County Legislature approves restrictions on drone use


NEW CITY – The Rockland County Legislature broadly voted on Tuesday to approve a new set of county regulations which aim to prevent the illegal use of aerial drones.

The law, which was subject to two public hearings and a re-write before it reached the body for a final vote, would require drone operators to obtain the permission of property owners who own land over which the small aircraft fly.

The law would also restrict the use of drones on public lands unless a municipality gives permission to fliers. Flight of drones above other sensitive governmental buildings such as the Rockland County Jail and Sheriff’s complex, houses of worship, courts or sewer facilities is prohibited.

Legislator Jay Hood, who sponsored the resolution, argued that in spite of the new regulations, the law was not terribly restrictive. At the same time, Hood argued the safety risks and abuse potential for drones was great enough to warrant proactive action.

Specifically, Hood pointed to a 2014 incident when a drone was used to smuggle contraband into a South Carolina correctional facility and concerns over their use by peeping toms.

“You can literally focus in on someone’s back deck and see what they’re having for dinner,” Hood said.

Local hobbyists have objected to the law, arguing the wording is vague enough that even technically simple RC aircraft might violate the law. The language of the resolution defines a drone as “an unmanned aerial vehicle (UAV) that can fly under the control of a remote pilot or via a geographical positions system (GPS) guided autopilot mechanism.”

Alex Robbins, one of the speakers at the second and final public hearing on the law, opposed the law on the grounds that it fails to separate different grades of unmanned vehicles. He also argued concerns about spying were largely unfounded given that it was impractical and improbable that lawbreakers might use drones to spy on others.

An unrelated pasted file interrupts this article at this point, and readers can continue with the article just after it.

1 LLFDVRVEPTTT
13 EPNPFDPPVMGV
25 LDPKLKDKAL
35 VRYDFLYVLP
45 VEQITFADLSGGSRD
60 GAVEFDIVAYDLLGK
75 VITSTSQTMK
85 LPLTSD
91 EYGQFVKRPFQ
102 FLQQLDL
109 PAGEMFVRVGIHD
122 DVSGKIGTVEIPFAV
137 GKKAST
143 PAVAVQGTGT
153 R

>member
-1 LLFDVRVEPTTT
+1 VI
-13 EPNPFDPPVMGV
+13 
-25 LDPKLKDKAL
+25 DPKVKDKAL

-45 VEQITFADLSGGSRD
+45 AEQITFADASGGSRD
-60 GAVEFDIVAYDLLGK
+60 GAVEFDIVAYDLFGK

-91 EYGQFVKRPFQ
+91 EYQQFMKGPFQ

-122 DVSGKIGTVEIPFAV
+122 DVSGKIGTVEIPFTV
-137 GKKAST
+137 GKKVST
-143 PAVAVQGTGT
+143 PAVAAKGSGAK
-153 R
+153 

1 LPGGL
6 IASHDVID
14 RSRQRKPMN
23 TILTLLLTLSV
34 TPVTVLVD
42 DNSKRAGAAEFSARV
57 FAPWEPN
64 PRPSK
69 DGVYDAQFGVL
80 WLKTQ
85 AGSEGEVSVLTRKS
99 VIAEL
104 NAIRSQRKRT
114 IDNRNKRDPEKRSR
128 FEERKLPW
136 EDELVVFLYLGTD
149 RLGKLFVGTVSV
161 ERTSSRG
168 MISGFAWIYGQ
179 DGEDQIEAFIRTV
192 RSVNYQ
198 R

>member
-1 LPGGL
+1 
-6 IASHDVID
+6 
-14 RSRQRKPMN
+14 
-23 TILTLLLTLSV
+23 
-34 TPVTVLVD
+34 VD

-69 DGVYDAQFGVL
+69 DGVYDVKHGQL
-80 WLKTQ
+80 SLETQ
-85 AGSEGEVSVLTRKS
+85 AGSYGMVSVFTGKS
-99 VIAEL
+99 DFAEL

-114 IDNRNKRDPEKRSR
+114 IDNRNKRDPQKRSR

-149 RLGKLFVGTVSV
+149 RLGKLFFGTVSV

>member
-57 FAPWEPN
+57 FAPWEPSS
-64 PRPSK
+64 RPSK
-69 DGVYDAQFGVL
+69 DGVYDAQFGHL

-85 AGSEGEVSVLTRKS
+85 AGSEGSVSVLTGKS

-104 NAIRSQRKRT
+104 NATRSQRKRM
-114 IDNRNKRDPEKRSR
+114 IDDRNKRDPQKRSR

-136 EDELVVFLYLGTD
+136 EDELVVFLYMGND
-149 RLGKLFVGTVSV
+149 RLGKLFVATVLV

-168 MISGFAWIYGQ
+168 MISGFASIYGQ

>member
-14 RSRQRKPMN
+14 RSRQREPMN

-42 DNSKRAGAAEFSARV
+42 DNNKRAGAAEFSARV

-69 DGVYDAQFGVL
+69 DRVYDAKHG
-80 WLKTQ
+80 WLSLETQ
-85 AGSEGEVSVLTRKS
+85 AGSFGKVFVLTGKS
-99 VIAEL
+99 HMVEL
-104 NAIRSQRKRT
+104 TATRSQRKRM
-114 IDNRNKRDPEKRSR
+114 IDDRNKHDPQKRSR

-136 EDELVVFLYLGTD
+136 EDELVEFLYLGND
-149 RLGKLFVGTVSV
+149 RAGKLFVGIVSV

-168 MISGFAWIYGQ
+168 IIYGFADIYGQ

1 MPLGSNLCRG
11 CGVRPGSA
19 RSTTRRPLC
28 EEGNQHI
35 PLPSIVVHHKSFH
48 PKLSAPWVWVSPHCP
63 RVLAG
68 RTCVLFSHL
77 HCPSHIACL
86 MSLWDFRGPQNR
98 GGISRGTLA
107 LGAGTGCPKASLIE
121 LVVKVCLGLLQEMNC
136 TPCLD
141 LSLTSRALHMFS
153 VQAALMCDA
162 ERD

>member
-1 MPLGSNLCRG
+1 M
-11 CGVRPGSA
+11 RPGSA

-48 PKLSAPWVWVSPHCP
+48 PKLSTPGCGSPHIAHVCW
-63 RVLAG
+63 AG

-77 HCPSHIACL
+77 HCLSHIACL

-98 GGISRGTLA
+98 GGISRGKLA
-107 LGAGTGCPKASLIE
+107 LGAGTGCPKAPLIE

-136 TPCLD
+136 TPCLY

Other legislators were similarly skeptical of the law’s necessity. Legislator Lon Hofstein agreed more specificity was needed to ensure there would be no unintended effect on people flying in areas like apartment complexes or school fields.

Hofstein also expressed concerns that the law might require a costly, unnecessary municipal permit process to implement.

“Now we’ve put another layer of government on,” Hofstein said.

Legislator Joseph Meyers pointed to the lack of a major outcry against drones or local use for illegal purposes and questioned whether a problem existed at all.

“I’m just not sure that it’s quite right yet and I’m just not sure it’s a problem in Rockland County,” Meyers said.

In response, Hood defended the broad language, stating that there was “no way to draw language that worked” to specify more advanced drones. He explained, however, that his intention was not to affect law-abiding hobbyists and that he did not anticipate a surge in citations.

Ultimately, most legislators supported the resolution. Legislators Meyers, Patrick Moroney and Douglas Jobson voted nay. In spite of his concerns, Hofstein opted to support the bill while Legislator Christopher Carey was absent.

Owing to growing concerns about privacy, Drones have been in the crosshairs of regulators in most states. A bill approved by both houses of the New Jersey State Legislature would have imposed strict warrant requirements on their use by law enforcement, including provisions for surveillance data to be deleted within 14 days unless a crime had been committed, but the bill was pocket vetoed by Governor Chris Christie. The law was re-introduced in May and now awaits Senate approval.

Federal regulators have also introduced guidelines on private drone use, stipulating limits on altitude, speed, safety stipulations, commercial uses and locations where drones may legally fly.

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